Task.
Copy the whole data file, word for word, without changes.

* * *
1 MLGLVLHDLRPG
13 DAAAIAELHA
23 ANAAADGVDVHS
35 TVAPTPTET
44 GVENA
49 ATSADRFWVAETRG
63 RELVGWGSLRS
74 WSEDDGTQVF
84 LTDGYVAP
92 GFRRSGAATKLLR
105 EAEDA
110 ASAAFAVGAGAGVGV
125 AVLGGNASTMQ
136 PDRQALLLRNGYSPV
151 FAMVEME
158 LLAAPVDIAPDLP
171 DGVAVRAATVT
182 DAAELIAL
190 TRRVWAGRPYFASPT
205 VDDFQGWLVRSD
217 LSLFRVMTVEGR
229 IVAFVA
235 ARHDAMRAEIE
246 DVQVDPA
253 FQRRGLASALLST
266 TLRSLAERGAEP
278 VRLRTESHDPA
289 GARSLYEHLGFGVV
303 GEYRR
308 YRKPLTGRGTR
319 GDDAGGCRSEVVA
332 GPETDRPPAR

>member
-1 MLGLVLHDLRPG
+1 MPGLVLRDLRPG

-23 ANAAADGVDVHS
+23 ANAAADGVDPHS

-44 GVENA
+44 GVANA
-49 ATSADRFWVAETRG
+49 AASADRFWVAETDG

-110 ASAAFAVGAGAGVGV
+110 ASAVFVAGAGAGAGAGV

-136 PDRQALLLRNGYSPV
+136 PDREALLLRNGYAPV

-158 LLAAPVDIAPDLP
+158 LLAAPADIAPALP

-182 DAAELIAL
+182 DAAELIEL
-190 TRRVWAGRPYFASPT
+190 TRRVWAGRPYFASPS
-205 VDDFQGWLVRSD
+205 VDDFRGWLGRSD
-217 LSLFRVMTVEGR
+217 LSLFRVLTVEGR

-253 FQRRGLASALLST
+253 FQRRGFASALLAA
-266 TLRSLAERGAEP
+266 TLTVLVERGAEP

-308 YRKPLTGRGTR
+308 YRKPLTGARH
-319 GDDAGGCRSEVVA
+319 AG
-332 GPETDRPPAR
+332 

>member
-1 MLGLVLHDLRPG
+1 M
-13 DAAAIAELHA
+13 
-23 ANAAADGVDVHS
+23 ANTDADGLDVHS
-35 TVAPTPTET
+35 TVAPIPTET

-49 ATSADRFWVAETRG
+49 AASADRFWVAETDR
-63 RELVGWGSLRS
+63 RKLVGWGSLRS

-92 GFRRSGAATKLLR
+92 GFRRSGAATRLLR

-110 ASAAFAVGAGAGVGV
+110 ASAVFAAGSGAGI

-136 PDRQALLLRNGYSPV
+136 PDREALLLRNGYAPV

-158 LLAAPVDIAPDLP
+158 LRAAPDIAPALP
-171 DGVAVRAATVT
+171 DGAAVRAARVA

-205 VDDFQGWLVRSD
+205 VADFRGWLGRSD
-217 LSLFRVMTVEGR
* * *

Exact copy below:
1 MLGLVLHDLRPG
13 DAAAIAELHA
23 ANAAADGVDVHS
35 TVAPTPTET
44 GVENA
49 ATSADRFWVAETRG
63 RELVGWGSLRS
74 WSEDDGTQVF
84 LTDGYVAP
92 GFRRSGAATKLLR
105 EAEDA
110 ASAAFAVGAGAGVGV
125 AVLGGNASTMQ
136 PDRQALLLRNGYSPV
151 FAMVEME
158 LLAAPVDIAPDLP
171 DGVAVRAATVT
182 DAAELIAL
190 TRRVWAGRPYFASPT
205 VDDFQGWLVRSD
217 LSLFRVMTVEGR
229 IVAFVA
235 ARHDAMRAEIE
246 DVQVDPA
253 FQRRGLASALLST
266 TLRSLAERGAEP
278 VRLRTESHDPA
289 GARSLYEHLGFGVV
303 GEYRR
308 YRKPLTGRGTR
319 GDDAGGCRSEVVA
332 GPETDRPPAR

>member
-1 MLGLVLHDLRPG
+1 MPGLVLRDLRPG

-23 ANAAADGVDVHS
+23 ANAAADGVDPHS

-44 GVENA
+44 GVANA
-49 ATSADRFWVAETRG
+49 AASADRFWVAETDG

-110 ASAAFAVGAGAGVGV
+110 ASAVFVAGAGAGAGAGV

-136 PDRQALLLRNGYSPV
+136 PDREALLLRNGYAPV

-158 LLAAPVDIAPDLP
+158 LLAAPADIAPALP

-182 DAAELIAL
+182 DAAELIEL
-190 TRRVWAGRPYFASPT
+190 TRRVWAGRPYFASPS
-205 VDDFQGWLVRSD
+205 VDDFRGWLGRSD
-217 LSLFRVMTVEGR
+217 LSLFRVLTVEGR

-253 FQRRGLASALLST
+253 FQRRGFASALLAA
-266 TLRSLAERGAEP
+266 TLTVLVERGAEP

-308 YRKPLTGRGTR
+308 YRKPLTGARH
-319 GDDAGGCRSEVVA
+319 AG
-332 GPETDRPPAR
+332 

>member
-1 MLGLVLHDLRPG
+1 M
-13 DAAAIAELHA
+13 
-23 ANAAADGVDVHS
+23 ANTDADGLDVHS
-35 TVAPTPTET
+35 TVAPIPTET

-49 ATSADRFWVAETRG
+49 AASADRFWVAETDR
-63 RELVGWGSLRS
+63 RKLVGWGSLRS

-92 GFRRSGAATKLLR
+92 GFRRSGAATRLLR

-110 ASAAFAVGAGAGVGV
+110 ASAVFAAGSGAGI

-136 PDRQALLLRNGYSPV
+136 PDREALLLRNGYAPV

-158 LLAAPVDIAPDLP
+158 LRAAPDIAPALP
-171 DGVAVRAATVT
+171 DGAAVRAARVA

-205 VDDFQGWLVRSD
+205 VADFRGWLGRSD
-217 LSLFRVMTVEGR